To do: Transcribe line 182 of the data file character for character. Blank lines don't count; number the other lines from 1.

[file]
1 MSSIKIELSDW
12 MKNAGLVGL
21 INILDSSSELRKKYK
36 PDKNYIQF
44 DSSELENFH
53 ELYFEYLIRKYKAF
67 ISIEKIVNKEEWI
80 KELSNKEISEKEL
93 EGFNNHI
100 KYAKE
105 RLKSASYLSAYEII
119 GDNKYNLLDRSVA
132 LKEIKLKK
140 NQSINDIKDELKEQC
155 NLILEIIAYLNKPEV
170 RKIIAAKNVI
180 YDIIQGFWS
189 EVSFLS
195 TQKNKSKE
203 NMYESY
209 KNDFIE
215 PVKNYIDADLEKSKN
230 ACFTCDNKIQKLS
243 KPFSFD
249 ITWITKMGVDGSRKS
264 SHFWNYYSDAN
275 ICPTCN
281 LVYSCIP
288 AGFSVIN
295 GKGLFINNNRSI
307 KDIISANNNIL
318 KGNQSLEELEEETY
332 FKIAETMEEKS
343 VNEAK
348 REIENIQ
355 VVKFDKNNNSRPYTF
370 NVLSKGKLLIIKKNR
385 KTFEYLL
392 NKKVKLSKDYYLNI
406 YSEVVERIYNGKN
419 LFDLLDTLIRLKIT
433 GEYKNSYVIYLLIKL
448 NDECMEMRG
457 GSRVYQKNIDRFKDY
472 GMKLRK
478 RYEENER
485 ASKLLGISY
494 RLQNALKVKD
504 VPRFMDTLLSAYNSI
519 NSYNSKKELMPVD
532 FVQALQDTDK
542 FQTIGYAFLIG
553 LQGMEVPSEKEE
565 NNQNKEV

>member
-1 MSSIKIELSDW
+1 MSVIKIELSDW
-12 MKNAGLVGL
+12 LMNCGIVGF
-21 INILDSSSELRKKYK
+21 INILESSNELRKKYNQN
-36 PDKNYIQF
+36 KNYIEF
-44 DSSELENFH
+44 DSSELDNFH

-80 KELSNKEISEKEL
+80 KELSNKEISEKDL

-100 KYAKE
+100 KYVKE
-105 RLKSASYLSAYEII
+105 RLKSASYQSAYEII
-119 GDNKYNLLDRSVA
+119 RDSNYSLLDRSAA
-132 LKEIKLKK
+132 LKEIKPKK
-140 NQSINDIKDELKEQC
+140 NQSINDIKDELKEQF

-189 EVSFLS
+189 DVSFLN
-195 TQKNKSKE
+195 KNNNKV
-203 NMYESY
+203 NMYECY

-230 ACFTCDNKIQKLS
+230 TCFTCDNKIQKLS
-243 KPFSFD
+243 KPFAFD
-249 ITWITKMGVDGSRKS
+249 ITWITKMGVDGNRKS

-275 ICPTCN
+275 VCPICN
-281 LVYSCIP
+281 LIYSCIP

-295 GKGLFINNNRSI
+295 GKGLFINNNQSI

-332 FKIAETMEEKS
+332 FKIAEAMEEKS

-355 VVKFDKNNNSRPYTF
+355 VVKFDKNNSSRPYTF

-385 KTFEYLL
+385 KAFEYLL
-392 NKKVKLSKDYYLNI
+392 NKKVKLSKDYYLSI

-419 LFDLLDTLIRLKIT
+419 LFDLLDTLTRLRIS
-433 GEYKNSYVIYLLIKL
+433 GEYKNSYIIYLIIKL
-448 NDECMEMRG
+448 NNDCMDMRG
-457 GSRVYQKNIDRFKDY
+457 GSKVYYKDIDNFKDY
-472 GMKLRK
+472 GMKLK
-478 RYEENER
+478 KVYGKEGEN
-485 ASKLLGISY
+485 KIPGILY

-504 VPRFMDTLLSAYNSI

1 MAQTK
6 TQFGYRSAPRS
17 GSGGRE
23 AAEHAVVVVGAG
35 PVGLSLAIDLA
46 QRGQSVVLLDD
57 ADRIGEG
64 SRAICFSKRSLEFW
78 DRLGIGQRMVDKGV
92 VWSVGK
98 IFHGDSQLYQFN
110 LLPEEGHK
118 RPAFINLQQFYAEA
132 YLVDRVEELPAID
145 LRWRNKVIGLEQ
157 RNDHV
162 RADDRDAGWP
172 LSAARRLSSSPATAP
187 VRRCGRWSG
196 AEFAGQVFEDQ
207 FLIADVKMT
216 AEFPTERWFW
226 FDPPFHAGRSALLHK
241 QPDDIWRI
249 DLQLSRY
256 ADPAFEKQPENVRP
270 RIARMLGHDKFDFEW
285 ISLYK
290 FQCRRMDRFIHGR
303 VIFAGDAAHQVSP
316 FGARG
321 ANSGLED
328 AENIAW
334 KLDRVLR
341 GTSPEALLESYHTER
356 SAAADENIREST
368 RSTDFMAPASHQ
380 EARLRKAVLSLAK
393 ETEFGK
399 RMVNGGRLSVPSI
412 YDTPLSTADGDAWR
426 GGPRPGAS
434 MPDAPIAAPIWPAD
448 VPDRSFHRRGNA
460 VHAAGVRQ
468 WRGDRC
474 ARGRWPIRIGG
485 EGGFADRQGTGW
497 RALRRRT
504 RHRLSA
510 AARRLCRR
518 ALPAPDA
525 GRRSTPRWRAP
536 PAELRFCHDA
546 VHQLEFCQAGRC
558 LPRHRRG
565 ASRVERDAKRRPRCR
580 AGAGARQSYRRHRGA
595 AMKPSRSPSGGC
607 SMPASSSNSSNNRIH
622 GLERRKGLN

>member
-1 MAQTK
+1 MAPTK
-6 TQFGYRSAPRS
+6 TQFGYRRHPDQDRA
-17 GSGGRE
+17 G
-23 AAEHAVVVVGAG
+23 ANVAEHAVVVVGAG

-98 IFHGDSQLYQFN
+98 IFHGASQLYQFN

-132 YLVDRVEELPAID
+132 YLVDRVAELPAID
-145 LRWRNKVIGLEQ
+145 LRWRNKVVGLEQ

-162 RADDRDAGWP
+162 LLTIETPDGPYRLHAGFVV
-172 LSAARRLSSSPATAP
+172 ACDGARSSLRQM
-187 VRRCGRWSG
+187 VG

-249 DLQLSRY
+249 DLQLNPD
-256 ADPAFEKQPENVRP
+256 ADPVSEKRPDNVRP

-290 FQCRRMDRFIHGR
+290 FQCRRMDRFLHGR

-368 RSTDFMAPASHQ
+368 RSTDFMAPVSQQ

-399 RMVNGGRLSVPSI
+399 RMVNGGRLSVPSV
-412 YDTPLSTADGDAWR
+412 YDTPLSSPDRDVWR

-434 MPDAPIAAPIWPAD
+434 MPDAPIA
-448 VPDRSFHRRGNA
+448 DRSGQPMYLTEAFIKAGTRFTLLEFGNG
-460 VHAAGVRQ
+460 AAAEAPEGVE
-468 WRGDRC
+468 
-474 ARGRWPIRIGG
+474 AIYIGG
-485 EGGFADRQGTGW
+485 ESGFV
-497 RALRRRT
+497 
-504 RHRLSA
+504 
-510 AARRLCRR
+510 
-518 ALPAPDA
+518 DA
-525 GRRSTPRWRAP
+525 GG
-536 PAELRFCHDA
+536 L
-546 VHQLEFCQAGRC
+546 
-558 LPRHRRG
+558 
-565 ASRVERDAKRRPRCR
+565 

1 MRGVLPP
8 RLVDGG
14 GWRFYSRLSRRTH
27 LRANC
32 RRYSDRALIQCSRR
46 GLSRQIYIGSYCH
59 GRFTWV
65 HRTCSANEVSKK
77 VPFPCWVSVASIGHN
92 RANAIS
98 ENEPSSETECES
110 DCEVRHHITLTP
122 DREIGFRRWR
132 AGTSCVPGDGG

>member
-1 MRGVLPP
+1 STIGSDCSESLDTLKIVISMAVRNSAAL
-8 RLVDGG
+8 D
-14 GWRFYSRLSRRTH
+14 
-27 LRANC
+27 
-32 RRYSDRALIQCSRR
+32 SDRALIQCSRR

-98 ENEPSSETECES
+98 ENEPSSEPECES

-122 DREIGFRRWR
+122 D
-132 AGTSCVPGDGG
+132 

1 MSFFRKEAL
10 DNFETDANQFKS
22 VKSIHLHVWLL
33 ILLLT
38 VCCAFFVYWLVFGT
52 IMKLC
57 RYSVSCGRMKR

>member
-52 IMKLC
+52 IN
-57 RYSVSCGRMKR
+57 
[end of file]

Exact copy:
+1 MAPTK